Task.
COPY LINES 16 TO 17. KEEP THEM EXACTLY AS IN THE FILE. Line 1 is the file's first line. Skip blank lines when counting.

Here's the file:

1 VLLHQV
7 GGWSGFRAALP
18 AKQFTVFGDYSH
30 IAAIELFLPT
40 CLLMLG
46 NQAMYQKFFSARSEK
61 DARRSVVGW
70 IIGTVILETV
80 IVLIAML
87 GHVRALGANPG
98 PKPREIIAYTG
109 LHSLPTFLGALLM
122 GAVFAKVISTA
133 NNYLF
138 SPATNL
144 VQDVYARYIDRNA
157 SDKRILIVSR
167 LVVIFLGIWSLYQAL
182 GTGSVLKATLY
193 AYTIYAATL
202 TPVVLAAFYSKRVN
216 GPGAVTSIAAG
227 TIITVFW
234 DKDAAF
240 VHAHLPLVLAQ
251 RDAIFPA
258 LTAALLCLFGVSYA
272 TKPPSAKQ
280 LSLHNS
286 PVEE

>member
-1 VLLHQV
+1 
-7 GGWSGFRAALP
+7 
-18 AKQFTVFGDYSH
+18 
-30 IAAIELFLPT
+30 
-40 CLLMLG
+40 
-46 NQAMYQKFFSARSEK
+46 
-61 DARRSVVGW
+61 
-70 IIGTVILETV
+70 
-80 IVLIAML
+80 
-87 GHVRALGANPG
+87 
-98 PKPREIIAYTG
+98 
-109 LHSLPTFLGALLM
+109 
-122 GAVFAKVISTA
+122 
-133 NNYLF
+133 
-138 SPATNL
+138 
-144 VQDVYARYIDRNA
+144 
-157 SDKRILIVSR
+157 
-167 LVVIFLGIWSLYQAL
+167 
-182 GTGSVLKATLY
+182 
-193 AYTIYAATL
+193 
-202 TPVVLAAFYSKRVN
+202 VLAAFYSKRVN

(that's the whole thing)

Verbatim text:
144 VQDVYARYIDRNA
157 SDKRILIVSR